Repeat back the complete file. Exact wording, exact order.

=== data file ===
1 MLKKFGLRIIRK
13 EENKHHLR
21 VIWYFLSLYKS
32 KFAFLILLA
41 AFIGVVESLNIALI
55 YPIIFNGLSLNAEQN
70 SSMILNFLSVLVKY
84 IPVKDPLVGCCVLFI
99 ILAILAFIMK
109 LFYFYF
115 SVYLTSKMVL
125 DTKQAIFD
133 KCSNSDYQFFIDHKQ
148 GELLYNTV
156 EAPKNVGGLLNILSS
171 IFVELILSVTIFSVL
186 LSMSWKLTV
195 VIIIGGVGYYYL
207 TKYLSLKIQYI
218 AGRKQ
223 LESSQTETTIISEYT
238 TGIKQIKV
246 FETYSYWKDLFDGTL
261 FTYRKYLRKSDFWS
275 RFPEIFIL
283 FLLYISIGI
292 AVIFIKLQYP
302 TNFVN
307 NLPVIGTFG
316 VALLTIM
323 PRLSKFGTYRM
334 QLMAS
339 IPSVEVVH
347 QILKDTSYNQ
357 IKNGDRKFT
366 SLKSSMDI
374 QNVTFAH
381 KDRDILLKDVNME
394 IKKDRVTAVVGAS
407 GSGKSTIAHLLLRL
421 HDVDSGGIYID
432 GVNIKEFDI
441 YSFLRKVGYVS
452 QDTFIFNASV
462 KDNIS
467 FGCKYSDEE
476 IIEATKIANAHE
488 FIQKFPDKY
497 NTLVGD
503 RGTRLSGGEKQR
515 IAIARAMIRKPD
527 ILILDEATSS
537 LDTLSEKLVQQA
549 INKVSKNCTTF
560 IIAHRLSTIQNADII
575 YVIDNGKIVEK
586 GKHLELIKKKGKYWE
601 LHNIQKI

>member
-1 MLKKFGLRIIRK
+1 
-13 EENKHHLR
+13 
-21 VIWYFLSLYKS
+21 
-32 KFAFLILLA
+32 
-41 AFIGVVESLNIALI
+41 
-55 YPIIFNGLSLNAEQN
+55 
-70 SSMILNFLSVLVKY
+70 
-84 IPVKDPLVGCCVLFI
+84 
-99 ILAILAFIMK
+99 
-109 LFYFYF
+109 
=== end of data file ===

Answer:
1 MLKKFGLRIIRK
13 EENKHHLR
21 VIWYFLSLYKS
32 KFAFLILLA
41 AFIGVVESLNIALI
55 YPIIFNGLSLNAEQN
70 SSMILNFLSVLVKY
84 IPVKDPLVGCCVLFI
99 ILAILAFIMK
109 LFYFYF
115 SVYLTSKMVL
125 DTKQAIFD
133 KCSNSDYQFFIDHKQ
148 GELLYNTV
156 EAPKNVGGLLNILSS
171 IFVELILSVTIFSVL
186 LSMSWKLTV
195 VIIIGGVGYYYL
207 TKYLSLKIQYI
218 AGRKQ
223 LESSQTETTIISEYT
238 TGIKQIKV
246 FETYSYWKDLFDGTL
261 FTYRKYLRKSDFWS
275 RFPEIFIL
283 FLLYISIGI
292 AVIFIKLQYP
302 TNFVN
307 NLPVIGTFG
316 VALLTIM
323 PRLSKFGTYRM
334 QLMAS
339 IPSVEVVH
347 QILKDTSYNQ
357 IKNGDRKFT
366 SLKSSMDI
374 QNVTFAH
381 KDRDILLKDVNME
394 IKKDRVTAVVGAS
407 GSGKSTIAHLLLRL
421 HDVDSGGIYID
432 GVNIKEFDI
441 YSFLRKVGYVS
452 QDTFIFNASV
462 KDNIS
467 FGCKYSDEE
476 IIEATKIANAHE
488 FIQKFPDKY
497 NTLVGD
503 RGTRLSGGEKQR
515 IAIARAMIRKPD
527 ILILDEATSS
537 LDTLSEKLVQQA
549 INKVSKNCTTF
560 IIAHRLSTIQNADII
575 YVIDNGKIVEK
586 GKHLELIKKKGKYWE
601 LHNIQKI

>member
-1 MLKKFGLRIIRK
+1 
-13 EENKHHLR
+13 
-21 VIWYFLSLYKS
+21 
-32 KFAFLILLA
+32 
-41 AFIGVVESLNIALI
+41 
-55 YPIIFNGLSLNAEQN
+55 
-70 SSMILNFLSVLVKY
+70 
-84 IPVKDPLVGCCVLFI
+84 
-99 ILAILAFIMK
+99 
-109 LFYFYF
+109 